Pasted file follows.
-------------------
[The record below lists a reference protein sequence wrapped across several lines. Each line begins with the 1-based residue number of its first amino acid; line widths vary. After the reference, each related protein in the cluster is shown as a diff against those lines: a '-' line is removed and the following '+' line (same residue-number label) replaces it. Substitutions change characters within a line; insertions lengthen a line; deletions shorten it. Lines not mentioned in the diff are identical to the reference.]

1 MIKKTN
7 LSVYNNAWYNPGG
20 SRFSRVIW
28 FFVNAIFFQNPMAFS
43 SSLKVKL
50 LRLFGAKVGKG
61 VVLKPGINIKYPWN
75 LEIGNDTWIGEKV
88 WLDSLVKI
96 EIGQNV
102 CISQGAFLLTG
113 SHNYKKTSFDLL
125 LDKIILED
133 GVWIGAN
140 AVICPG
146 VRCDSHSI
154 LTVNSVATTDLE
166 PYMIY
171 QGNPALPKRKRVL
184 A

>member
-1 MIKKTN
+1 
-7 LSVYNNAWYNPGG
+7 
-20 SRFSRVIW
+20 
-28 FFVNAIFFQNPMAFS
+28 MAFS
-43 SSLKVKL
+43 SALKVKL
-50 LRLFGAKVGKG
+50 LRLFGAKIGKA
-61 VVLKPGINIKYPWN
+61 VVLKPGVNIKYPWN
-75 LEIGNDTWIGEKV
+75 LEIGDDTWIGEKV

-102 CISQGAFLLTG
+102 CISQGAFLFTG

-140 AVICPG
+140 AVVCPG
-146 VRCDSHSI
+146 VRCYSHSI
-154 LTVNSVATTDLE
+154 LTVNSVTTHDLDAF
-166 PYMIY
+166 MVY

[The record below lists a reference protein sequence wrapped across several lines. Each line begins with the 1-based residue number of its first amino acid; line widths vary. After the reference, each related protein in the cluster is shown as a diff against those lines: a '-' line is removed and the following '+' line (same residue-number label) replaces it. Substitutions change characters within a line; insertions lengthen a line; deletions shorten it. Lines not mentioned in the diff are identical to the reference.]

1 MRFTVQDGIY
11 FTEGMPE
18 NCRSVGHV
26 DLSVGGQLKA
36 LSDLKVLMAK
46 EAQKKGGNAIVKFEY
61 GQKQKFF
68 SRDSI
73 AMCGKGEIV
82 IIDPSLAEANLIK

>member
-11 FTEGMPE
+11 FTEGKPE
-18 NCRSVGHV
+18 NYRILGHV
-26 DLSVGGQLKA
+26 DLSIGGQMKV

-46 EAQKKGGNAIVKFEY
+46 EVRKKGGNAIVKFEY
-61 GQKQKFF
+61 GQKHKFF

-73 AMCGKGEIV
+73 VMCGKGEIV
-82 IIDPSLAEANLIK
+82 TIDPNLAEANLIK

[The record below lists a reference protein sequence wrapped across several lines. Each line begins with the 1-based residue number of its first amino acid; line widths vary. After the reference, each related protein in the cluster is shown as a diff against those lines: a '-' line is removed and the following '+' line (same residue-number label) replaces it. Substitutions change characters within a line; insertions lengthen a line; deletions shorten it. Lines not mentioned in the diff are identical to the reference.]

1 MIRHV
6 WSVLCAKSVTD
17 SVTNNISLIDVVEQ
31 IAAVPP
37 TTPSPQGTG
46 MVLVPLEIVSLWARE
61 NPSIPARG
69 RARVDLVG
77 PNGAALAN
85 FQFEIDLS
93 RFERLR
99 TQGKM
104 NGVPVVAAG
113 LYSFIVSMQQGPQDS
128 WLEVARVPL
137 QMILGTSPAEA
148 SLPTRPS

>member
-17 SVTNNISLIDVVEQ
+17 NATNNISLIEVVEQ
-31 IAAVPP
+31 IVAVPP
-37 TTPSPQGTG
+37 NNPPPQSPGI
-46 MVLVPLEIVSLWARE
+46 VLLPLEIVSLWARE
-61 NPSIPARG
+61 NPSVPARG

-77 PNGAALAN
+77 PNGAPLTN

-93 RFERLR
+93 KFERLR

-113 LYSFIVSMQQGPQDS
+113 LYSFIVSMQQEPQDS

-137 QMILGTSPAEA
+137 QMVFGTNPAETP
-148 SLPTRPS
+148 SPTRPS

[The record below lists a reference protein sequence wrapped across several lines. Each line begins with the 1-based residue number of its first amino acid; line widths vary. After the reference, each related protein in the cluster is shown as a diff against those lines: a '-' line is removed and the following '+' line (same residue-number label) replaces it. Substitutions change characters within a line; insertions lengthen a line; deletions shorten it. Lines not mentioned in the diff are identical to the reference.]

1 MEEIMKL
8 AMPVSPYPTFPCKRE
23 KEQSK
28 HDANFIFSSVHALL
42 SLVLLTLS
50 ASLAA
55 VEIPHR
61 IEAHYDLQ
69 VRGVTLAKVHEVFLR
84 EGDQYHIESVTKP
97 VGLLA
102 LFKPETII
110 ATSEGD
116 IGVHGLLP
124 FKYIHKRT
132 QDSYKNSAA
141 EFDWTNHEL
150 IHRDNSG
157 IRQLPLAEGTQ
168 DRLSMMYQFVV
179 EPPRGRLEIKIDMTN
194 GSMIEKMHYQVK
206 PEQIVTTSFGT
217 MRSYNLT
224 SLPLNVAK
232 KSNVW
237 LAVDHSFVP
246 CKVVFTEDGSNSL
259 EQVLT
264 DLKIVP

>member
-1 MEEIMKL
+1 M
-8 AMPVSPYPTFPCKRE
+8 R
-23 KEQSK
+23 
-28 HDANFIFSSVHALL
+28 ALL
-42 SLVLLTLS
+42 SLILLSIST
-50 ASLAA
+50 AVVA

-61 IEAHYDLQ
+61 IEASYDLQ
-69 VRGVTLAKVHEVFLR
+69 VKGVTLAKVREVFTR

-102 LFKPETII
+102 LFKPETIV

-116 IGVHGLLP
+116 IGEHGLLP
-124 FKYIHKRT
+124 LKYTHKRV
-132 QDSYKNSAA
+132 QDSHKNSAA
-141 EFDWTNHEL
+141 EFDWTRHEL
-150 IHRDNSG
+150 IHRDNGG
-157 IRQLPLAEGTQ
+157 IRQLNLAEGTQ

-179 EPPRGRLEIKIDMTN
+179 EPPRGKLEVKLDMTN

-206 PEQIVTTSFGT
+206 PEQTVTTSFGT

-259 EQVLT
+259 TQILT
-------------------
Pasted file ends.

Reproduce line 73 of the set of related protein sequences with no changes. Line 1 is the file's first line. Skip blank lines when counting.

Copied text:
-82 IIDPSLAEANLIK